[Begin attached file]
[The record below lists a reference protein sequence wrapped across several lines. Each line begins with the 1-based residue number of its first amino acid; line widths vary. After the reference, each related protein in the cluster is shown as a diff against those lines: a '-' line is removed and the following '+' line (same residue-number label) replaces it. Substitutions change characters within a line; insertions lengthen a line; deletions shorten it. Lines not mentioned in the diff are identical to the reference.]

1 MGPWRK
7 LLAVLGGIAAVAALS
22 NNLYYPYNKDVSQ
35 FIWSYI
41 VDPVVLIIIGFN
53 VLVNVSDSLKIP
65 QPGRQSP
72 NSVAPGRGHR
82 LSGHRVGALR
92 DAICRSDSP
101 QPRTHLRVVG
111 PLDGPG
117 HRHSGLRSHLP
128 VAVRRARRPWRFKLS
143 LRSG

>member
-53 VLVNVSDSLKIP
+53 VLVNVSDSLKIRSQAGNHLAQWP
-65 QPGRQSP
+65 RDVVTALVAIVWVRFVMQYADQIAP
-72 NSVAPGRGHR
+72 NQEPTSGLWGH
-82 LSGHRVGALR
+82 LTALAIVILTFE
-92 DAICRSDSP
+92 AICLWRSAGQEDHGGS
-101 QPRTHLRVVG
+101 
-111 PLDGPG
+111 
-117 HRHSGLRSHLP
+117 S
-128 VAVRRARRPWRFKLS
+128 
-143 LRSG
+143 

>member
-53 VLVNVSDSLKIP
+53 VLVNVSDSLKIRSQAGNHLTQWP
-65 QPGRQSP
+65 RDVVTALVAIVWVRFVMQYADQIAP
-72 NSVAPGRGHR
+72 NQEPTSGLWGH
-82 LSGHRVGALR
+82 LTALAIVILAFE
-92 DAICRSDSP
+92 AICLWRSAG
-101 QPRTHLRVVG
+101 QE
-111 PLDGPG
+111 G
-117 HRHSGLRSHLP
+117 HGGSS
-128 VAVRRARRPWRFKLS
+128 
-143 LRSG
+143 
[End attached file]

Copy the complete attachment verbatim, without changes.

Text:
[The record below lists a reference protein sequence wrapped across several lines. Each line begins with the 1-based residue number of its first amino acid; line widths vary. After the reference, each related protein in the cluster is shown as a diff against those lines: a '-' line is removed and the following '+' line (same residue-number label) replaces it. Substitutions change characters within a line; insertions lengthen a line; deletions shorten it. Lines not mentioned in the diff are identical to the reference.]

1 MGPWRK
7 LLAVLGGIAAVAALS
22 NNLYYPYNKDVSQ
35 FIWSYI
41 VDPVVLIIIGFN
53 VLVNVSDSLKIP
65 QPGRQSP
72 NSVAPGRGHR
82 LSGHRVGALR
92 DAICRSDSP
101 QPRTHLRVVG
111 PLDGPG
117 HRHSGLRSHLP
128 VAVRRARRPWRFKLS
143 LRSG

>member
-53 VLVNVSDSLKIP
+53 VLVNVSDSLKIRSQAGNHLAQWP
-65 QPGRQSP
+65 RDVVTALVAIVWVRFVMQYADQIAP
-72 NSVAPGRGHR
+72 NQEPTSGLWGH
-82 LSGHRVGALR
+82 LTALAIVILTFE
-92 DAICRSDSP
+92 AICLWRSAGQEDHGGS
-101 QPRTHLRVVG
+101 
-111 PLDGPG
+111 
-117 HRHSGLRSHLP
+117 S
-128 VAVRRARRPWRFKLS
+128 
-143 LRSG
+143 

>member
-53 VLVNVSDSLKIP
+53 VLVNVSDSLKIRSQAGNHLTQWP
-65 QPGRQSP
+65 RDVVTALVAIVWVRFVMQYADQIAP
-72 NSVAPGRGHR
+72 NQEPTSGLWGH
-82 LSGHRVGALR
+82 LTALAIVILAFE
-92 DAICRSDSP
+92 AICLWRSAG
-101 QPRTHLRVVG
+101 QE
-111 PLDGPG
+111 G
-117 HRHSGLRSHLP
+117 HGGSS
-128 VAVRRARRPWRFKLS
+128 
-143 LRSG
+143 